Light up your applications on Windows Vista

As I promised a few blog entries ago, I’m going to be blogging regularly on new developer technologies that are coming as a part of Windows Vista. 

Today, I want to start off by answering one question that I often get asked by developers - how can they make their applications take advantage of the new features of the operating system?. 

Windows Vista is the most visual operating system that we’ve ever released and, as a part of that, we’ve put together a set of guidelines to show developers how their applications can Light Up on Vista. 

Some of the guidance on this site dates from the Professional Developers’ Conference that we held last year but is also complemented by material in the Vista Developer Story. 

Regardless of the type of applications that you create, there are suggestions on that page that include new ways to produce compelling user experiences.    Whether you’re looking to take advantage of the new common file dialogs, build an application using WPF, integrate search, or build for connected systems, we have resources there that can get you started.

One key attribute that I am personally excited about is how you can take your application forward in a “pay as you play” mode.  The opportunity for you to provide differentiated, yet rich user experiences is a core part of what we are enabling with Vista.  New user experiences are about more than just making your application look good: they’re about giving your users new ways to interact with their data and new ways to build applications that create emotional attachment.  The Light Up on Vista provides some more detail on how to really start to take advantage of this.

If you’re interested in seeing what your application can look like when finished, I’d suggest taking a look at  Under the “Engaging Your Customers” section, you’ll see examples of customers such as The North Face, The British Library and Mercedes AMG’s online ads.  These are examples of how you can use Windows Vista technologies to make your applications truly light up.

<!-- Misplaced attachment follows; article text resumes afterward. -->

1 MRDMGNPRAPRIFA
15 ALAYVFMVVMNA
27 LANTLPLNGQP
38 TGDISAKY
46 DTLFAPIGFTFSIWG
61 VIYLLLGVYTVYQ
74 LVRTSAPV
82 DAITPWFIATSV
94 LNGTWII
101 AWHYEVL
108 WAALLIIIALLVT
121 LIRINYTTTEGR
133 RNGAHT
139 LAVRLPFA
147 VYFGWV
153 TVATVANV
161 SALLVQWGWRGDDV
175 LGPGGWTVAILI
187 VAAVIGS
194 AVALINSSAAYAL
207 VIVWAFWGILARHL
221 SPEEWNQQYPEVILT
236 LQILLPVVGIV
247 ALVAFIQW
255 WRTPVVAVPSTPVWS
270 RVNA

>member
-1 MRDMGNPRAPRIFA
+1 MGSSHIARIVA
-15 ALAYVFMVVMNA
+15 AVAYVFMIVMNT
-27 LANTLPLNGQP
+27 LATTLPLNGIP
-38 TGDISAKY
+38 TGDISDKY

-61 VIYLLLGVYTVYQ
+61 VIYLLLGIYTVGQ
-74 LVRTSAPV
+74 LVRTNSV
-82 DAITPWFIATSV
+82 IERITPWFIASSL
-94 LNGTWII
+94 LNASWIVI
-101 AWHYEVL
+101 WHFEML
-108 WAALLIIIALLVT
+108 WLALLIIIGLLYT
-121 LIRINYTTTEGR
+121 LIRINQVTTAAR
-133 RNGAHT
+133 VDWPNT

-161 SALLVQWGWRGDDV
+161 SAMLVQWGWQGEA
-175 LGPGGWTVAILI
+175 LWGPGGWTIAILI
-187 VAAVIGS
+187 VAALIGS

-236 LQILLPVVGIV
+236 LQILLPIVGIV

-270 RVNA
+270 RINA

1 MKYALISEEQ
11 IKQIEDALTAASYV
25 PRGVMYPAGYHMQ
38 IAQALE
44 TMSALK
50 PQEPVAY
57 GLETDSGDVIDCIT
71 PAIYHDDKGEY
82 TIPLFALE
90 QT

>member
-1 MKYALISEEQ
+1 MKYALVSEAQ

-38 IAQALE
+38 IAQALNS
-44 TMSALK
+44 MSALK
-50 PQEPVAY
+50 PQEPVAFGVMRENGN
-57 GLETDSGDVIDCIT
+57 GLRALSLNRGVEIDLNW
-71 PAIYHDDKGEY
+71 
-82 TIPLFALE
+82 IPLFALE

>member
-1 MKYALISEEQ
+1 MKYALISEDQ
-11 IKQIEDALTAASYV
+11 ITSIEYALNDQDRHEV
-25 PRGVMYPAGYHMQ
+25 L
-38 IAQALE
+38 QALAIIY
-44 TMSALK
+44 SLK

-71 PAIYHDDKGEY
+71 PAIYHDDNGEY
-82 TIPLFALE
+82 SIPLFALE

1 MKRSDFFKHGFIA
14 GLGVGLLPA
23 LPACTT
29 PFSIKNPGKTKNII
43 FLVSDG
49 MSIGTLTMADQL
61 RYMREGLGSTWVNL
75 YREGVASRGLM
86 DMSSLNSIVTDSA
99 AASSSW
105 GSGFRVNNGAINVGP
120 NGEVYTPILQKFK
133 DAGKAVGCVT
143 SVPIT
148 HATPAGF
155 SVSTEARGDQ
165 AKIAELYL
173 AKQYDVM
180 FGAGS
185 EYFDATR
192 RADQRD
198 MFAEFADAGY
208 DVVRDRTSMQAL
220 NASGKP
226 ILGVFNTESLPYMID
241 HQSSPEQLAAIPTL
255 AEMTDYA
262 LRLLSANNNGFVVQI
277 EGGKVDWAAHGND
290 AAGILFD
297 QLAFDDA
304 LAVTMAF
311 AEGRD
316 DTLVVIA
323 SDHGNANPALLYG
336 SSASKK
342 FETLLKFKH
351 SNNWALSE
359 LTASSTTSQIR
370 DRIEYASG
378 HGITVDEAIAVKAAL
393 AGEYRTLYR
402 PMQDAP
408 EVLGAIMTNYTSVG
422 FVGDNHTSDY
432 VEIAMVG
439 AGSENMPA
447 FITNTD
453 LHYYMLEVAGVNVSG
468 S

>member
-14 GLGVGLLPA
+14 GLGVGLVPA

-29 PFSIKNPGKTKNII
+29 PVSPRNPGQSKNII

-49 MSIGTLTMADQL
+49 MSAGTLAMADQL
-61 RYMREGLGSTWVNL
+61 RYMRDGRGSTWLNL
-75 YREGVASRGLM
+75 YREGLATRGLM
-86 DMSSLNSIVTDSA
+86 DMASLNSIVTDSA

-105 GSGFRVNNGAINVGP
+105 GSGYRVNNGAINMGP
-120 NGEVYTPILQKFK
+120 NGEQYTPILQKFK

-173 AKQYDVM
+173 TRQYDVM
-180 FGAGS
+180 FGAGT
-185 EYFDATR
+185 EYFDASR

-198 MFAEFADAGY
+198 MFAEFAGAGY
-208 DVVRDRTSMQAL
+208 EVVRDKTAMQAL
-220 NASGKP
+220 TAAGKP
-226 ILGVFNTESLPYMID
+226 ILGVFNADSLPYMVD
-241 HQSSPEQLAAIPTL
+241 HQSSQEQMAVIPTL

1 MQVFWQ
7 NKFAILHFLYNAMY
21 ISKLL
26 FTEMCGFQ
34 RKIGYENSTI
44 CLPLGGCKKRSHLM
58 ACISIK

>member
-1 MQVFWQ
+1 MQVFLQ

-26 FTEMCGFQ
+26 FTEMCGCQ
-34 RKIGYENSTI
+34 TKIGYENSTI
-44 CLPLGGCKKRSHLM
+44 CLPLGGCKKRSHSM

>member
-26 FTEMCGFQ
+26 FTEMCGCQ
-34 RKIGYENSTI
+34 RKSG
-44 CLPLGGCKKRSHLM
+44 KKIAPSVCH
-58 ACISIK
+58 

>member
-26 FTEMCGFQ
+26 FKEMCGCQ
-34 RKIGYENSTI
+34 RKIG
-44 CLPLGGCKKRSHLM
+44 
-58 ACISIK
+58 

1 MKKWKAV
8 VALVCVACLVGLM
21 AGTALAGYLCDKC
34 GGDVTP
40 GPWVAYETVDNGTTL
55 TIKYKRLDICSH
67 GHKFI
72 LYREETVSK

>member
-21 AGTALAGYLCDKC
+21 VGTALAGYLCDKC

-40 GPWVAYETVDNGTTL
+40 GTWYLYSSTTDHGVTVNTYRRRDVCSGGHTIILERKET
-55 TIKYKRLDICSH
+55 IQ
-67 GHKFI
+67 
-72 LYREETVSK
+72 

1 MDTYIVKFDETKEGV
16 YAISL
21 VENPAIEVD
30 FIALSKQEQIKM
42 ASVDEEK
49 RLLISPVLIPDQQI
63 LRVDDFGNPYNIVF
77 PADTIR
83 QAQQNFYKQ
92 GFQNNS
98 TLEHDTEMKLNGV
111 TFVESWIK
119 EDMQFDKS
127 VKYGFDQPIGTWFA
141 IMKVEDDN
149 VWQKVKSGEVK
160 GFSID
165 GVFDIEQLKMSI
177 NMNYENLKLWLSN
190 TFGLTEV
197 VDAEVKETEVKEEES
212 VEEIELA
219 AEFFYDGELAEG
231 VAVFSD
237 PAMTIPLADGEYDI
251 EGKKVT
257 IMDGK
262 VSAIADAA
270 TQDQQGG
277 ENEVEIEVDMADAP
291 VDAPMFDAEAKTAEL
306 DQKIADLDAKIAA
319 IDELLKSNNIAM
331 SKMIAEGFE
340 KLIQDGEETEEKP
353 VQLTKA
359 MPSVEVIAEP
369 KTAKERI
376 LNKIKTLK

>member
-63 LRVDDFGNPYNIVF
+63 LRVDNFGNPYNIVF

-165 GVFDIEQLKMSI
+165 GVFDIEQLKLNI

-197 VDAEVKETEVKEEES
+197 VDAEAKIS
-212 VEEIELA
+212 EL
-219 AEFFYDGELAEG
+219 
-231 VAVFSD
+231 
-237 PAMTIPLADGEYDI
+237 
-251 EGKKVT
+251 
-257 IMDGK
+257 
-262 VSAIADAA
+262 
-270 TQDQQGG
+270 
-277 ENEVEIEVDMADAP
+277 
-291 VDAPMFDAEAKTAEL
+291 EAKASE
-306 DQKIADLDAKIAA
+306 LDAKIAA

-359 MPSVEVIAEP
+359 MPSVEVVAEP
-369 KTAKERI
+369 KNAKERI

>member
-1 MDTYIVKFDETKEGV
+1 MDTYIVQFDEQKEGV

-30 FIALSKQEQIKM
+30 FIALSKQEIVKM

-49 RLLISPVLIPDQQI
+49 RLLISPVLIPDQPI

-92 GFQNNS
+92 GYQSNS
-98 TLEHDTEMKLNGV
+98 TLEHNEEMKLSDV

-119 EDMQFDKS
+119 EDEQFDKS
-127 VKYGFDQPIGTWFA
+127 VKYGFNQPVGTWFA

Comments (9)

  1. Soma’s post mentioned three specific Windows Vista applications (The North Face, British Library,…

  2. Tom says:

    Can you explain why Microsoft chose not to use .NET languages to create Microsoft Gadgets?

    Thank you

  3. Somasega introduces the ‘Top 10 Ways to Light Up Your Windows Vista Apps’

    1. Follow the Windows Vista…

  4. Somasegar says:

    Hi Tom,

    The Microsoft Gadget programming model is designed for gadgets that run on both Windows (on the sidebar) and on the Web (on, so they are built with web (AJAX) technologies – HTML, CSS, and script. Because gadgets can be written with web standards, they can run on any modern browser and on multiple platforms, without requiring any additional code download. You can use Atlas, Microsoft’s framework for AJAX-style experiences, to write gadgets.

    Gadgets written specifically for the Vista Sidebar can take advantage of additional capabilities, including rich vector-based graphics and transparency. In the future, we will be looking at how you can use WPF, WPF/E and .NET to build gadgets as well.

    – somasegar

  5. john says:

    To see what my .NET application will look like when it is finished, you pointed us to; a site created with Macromedia’s Flash.  Um…

  6. Coimbatore says:

    I suggest you to check this site <a href="">Mac OS X Leopard aka Vista 2.0</a>

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